Later-In-Life Marriages Have Their Own Planning Challenges

Older couple weddingAlthough there are severalthings that get easier with age, “later-in-life” marriage isn’t exactly one ofthem. Marrying later on in your years can bring some unique challenges when itcomes to financial plans and legal matters.

If you’re no stranger to thegame, then some of the later-in-life marriage challenges will be familiar,others less so. For example, do any of these issues have a familiar ring: shallwe have “separate accounts or joint accounts?” is it better to “fileindividually or file jointly?” and shall we live in “your house or mine?”

This subject was taken up in arecent MarketWatch article titled “Marrying after 50? Tackle these money issuesfirst.”

Essentially, young marriedcouples simply don’t have as many accounts, assets, liabilities, healthconcerns, dependents, or complex family relationships. For them, marriage mightbe as simple as saying “I do.” Now that you’ve got all of that stuff and yourown lifelong relationships, this can get complicated (and fast) when you addthe stuff and lifelong relationships of your later-in-life spouse.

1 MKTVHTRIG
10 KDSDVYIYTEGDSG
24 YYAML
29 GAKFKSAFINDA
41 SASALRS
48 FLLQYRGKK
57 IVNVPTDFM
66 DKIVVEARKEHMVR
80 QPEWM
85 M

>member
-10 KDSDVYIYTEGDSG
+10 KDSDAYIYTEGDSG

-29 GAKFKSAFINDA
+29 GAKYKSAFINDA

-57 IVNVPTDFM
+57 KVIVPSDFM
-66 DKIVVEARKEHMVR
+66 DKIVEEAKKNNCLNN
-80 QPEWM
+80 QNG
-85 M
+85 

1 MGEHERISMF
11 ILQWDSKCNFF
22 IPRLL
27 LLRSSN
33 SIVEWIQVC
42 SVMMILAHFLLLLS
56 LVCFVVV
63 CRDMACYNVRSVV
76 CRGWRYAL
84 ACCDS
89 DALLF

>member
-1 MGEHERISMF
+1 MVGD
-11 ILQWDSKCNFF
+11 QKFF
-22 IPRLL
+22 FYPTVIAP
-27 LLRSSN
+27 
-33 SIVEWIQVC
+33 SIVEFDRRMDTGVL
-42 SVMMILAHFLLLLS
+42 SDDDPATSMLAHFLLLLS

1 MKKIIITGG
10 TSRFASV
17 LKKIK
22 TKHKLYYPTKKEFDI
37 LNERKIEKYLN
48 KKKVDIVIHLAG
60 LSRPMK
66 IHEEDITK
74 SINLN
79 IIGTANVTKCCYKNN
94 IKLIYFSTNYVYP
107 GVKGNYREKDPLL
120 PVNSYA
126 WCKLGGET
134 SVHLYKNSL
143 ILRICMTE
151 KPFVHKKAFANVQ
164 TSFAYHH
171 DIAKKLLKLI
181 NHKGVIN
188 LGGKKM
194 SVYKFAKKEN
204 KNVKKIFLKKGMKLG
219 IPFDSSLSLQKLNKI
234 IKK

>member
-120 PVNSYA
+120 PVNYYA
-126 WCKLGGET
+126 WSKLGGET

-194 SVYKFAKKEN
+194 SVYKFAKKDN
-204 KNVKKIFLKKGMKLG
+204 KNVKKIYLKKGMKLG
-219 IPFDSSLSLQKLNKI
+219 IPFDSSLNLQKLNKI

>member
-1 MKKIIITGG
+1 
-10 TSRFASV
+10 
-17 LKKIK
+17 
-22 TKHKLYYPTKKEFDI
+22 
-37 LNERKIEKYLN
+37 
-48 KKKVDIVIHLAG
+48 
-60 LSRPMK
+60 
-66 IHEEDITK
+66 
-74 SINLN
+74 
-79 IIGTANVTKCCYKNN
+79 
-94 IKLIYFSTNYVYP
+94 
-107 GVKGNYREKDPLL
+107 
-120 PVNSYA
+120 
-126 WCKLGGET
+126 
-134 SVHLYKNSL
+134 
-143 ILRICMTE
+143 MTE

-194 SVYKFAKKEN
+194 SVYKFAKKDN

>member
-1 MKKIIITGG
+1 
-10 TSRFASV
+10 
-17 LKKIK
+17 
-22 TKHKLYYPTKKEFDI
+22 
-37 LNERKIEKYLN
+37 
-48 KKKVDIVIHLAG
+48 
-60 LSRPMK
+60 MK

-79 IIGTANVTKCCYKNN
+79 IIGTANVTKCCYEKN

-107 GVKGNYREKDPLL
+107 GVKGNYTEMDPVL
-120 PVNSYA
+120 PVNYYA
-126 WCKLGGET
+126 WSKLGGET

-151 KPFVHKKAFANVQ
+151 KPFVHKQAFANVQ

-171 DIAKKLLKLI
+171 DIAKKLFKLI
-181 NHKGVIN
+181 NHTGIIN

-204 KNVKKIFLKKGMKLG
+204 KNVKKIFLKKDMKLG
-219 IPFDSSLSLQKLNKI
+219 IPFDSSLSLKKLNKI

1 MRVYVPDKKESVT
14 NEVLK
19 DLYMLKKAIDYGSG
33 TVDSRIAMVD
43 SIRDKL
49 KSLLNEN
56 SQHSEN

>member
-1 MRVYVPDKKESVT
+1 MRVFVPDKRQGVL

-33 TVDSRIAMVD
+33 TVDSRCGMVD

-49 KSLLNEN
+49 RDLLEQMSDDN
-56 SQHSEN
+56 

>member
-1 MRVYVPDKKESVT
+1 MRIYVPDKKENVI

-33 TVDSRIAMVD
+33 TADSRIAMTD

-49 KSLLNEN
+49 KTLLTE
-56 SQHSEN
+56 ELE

If you haven’t thought throughthe potential challenges, here are a few to get you started:

  • Social Security and pension benefits
  • Healthcare, health needs, and Medicare benefits
  • Past marriages and alimony
  • Children and college financial planning
  • Your estate, your heirs, and your beneficiaries

The original article goes intosome depth regarding each of these points. Remember, however, they are complexand intertwined.

When making your financial, taxand estate plans, don’t go it alone. Be sure to engage competent professionalcounsel.

At Idaho Estate Planning, weunderstand the challenges faced by elder Americans. We have the experience andexpertise to help you maintain your options and protect yourself as well asyour loved ones now and into the future. Remember, good planning is noaccident.


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